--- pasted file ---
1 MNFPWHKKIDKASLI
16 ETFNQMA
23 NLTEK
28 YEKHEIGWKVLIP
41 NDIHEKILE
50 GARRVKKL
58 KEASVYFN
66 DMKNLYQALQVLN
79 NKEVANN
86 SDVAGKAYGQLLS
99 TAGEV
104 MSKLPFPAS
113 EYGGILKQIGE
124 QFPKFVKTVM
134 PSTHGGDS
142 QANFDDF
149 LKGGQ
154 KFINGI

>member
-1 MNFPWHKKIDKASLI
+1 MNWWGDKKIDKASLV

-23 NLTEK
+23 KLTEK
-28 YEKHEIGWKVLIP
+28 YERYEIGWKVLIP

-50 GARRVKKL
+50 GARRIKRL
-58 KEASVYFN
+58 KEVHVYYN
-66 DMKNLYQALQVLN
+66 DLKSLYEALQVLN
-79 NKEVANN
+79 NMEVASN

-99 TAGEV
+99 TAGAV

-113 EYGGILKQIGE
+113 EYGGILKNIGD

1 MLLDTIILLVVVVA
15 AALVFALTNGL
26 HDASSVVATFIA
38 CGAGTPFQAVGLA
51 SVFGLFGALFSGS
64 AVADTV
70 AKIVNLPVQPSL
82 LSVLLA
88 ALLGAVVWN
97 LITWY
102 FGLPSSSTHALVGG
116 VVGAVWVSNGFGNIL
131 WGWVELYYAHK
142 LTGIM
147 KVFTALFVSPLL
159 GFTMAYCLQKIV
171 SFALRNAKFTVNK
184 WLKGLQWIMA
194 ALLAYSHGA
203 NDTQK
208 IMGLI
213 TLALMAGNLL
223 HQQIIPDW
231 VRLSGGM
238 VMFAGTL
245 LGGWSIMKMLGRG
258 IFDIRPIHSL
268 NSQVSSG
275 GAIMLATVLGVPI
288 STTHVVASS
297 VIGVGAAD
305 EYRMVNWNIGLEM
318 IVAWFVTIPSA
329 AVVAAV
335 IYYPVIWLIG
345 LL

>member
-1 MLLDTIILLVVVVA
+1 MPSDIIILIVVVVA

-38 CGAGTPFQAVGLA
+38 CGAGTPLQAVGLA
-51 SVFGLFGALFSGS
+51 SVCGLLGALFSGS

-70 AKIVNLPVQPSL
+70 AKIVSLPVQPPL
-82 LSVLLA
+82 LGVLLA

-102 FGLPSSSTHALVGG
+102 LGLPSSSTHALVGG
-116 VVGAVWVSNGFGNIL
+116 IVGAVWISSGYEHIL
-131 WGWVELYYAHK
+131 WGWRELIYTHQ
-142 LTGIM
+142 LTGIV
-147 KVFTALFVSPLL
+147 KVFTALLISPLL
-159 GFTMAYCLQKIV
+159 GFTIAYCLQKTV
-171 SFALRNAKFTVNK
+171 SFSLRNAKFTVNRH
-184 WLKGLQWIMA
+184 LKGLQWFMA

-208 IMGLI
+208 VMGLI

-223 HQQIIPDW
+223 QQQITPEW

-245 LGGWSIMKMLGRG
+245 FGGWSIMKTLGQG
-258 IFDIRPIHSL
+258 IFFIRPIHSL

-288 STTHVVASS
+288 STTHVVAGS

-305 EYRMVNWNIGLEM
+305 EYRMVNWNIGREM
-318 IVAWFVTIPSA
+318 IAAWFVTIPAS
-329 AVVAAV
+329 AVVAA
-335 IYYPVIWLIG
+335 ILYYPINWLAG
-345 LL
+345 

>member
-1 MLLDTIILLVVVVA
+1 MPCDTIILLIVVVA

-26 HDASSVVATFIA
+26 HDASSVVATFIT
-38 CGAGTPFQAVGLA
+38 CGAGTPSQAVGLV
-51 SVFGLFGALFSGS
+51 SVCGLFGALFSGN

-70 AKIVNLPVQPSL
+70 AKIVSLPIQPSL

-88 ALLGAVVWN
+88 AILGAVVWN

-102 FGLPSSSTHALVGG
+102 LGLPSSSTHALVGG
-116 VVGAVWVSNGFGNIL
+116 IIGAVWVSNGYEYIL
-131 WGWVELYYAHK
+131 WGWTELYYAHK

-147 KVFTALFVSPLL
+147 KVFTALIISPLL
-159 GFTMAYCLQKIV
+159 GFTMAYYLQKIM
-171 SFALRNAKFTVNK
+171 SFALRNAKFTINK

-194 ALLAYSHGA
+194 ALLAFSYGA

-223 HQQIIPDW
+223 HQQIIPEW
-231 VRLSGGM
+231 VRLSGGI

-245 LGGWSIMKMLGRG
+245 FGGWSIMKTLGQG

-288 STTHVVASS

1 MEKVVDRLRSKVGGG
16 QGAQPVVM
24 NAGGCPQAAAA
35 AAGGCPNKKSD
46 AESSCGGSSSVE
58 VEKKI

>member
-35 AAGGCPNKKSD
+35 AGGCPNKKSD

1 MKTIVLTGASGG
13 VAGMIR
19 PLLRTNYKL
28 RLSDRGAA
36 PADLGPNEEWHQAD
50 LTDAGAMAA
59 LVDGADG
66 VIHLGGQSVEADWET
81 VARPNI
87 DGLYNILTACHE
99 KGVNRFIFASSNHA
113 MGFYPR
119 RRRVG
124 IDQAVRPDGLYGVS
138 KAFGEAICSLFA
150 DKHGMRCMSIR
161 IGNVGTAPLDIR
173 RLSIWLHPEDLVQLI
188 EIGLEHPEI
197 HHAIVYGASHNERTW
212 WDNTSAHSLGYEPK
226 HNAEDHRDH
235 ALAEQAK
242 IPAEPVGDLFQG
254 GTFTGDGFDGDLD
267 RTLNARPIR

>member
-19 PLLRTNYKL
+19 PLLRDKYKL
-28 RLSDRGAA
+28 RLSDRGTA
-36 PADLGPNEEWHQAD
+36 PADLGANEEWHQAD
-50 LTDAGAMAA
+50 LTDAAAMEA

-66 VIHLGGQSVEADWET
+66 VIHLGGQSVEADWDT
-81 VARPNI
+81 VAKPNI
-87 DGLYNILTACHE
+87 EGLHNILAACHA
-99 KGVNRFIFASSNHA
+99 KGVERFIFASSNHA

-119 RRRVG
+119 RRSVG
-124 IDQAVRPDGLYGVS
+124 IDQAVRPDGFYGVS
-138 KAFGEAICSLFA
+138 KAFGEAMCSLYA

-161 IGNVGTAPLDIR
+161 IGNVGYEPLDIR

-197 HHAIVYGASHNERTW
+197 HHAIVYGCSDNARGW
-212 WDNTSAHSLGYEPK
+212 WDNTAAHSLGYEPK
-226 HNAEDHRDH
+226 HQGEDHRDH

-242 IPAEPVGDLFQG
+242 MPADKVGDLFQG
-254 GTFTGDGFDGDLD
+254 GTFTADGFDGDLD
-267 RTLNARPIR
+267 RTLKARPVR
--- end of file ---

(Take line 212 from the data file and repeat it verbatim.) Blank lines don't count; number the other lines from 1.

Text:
+138 KAFGEAMCSLYA